Image: Painting by Paul Kane, showing a Chinookan child in the process of having its head flattened, and an adult after the process.
Artificial cranial deformation
Artificial cranial deformation, head flattening, or head binding is a form of permanent body alteration in which the skull of a human being is intentionally deformed. It is done by distorting the normal growth of a child’s skull by applying force. Flat shapes, elongated ones (produced by binding between two pieces of wood), rounded ones (binding in cloth) and conical ones are among those chosen. It is typically carried out on an infant, as the skull is most pliable at this time. In a typical case, headbinding begins approximately a month after birth and continues for about six months.
Intentional head moulding producing extreme cranial deformations was once commonly practised in a number of cultures widely separated geographically and chronologically, and so was probably independently invented more than once. It still occurs today in a few places, like Vanuatu.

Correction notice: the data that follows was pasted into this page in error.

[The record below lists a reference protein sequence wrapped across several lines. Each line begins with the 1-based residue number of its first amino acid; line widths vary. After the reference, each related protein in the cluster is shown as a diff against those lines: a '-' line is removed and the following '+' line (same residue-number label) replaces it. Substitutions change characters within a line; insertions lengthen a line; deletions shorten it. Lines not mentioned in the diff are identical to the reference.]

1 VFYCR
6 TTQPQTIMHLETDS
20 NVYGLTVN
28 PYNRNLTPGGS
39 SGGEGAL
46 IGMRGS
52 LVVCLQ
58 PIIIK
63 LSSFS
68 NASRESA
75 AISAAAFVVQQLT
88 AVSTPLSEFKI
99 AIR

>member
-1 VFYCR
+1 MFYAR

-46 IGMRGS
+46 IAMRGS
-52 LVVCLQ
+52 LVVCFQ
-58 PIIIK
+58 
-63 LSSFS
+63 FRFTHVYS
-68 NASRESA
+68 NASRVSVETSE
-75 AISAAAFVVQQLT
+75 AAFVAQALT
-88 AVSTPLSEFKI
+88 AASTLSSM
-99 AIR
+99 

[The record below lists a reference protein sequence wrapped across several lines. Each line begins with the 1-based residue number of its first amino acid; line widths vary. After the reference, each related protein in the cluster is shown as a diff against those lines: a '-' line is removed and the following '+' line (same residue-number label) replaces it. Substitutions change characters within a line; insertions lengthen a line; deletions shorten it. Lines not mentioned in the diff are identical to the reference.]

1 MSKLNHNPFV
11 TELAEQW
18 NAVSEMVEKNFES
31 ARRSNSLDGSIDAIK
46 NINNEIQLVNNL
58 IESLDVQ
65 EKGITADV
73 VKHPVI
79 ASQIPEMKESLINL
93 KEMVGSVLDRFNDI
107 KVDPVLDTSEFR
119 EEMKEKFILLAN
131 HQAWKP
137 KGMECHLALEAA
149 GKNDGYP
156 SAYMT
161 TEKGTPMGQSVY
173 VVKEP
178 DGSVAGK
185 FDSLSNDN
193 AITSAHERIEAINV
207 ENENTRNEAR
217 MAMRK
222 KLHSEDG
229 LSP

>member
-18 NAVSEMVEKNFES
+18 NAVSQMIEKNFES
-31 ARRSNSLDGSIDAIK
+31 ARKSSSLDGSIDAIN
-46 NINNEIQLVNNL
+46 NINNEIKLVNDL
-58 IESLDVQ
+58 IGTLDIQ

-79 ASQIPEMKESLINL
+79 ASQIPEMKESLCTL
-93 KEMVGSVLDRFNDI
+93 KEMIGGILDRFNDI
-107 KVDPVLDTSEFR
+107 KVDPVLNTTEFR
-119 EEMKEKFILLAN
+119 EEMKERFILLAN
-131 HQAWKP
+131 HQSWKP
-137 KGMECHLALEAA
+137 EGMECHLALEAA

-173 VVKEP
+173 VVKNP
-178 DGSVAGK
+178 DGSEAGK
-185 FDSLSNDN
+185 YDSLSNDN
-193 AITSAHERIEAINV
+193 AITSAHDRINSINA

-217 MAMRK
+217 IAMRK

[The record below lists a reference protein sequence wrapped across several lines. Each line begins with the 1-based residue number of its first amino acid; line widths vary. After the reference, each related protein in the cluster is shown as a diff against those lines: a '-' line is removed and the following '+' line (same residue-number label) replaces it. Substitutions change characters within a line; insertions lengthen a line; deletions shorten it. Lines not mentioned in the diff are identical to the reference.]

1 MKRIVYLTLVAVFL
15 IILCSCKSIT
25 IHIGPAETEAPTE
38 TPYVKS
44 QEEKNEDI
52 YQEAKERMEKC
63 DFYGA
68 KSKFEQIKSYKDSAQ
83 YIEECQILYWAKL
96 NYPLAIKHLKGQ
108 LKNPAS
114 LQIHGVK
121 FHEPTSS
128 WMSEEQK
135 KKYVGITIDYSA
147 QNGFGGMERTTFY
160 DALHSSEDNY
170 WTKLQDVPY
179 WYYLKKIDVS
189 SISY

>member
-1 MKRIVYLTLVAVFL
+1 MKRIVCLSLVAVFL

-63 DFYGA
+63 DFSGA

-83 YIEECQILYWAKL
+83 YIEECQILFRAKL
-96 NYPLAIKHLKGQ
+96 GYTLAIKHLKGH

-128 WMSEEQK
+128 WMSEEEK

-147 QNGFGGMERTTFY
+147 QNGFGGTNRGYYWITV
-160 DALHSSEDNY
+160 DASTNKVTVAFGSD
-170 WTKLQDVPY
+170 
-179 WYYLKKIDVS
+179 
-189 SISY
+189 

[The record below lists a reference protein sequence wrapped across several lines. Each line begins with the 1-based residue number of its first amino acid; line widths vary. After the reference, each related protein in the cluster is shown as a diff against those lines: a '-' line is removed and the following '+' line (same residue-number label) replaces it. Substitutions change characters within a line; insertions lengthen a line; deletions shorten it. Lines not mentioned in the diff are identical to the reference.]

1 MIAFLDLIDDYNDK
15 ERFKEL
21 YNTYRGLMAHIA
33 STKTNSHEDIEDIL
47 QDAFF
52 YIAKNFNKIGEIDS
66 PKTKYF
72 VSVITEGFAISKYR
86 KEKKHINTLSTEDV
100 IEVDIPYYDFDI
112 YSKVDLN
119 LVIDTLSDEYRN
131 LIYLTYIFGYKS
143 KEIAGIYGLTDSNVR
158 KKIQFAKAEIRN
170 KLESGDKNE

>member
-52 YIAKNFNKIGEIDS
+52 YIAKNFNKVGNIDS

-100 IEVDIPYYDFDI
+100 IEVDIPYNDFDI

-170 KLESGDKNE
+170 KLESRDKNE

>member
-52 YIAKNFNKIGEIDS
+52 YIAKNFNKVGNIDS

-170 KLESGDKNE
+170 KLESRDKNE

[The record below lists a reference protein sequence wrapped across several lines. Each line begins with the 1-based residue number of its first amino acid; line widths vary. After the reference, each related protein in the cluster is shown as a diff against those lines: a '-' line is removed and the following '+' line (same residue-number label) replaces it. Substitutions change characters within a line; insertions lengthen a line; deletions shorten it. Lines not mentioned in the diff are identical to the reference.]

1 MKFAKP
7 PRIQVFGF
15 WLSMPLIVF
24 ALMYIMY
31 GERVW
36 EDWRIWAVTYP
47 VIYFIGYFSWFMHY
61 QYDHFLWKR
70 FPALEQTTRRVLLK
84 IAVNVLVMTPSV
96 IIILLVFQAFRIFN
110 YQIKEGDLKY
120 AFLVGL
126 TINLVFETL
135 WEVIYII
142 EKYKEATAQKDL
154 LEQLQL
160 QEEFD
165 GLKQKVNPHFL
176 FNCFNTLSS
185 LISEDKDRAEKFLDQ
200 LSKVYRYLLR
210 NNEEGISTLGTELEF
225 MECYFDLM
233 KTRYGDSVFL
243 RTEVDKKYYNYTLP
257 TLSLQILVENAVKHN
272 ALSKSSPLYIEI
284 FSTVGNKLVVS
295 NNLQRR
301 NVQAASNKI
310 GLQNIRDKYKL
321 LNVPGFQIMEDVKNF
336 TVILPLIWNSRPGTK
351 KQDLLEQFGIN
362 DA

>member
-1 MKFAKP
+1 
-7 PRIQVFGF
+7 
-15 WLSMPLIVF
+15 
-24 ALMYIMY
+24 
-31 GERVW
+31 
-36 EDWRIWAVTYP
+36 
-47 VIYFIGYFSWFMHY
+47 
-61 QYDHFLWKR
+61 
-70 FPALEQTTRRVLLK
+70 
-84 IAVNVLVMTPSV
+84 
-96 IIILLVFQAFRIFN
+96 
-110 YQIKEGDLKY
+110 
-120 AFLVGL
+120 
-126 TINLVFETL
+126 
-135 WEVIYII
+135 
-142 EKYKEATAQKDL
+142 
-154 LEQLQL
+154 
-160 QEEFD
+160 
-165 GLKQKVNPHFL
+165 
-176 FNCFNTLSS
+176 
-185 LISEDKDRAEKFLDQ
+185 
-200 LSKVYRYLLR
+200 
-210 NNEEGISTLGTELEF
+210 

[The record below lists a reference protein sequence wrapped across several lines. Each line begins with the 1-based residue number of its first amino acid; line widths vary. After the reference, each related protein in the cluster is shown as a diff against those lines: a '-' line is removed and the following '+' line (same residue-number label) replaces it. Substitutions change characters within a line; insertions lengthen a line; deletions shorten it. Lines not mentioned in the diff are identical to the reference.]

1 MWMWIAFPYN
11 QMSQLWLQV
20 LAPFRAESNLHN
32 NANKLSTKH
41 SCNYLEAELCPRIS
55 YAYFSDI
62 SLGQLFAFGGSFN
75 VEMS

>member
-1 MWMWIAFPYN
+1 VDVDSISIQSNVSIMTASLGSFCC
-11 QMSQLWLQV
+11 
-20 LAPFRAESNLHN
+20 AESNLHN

Cranial deformation was probably performed to signify group affiliation, or to demonstrate social status. This may have played a key role in Egyptian and Mayansocieties. Queen Nefertiti is often depicted with what may be an elongated skull, as is King Tutankhamen. It could be aimed at creating a skull shape which is aesthetically more pleasing or associated with desirable attributes. For example, in the Nahai-speaking area of Tomman Island and the south south-western Malakulan, a person with an elongated head is thought to be more intelligent, of higher status, and closer to the world of the spirits.
[With thanks once again to the wonderful pink-porcupine]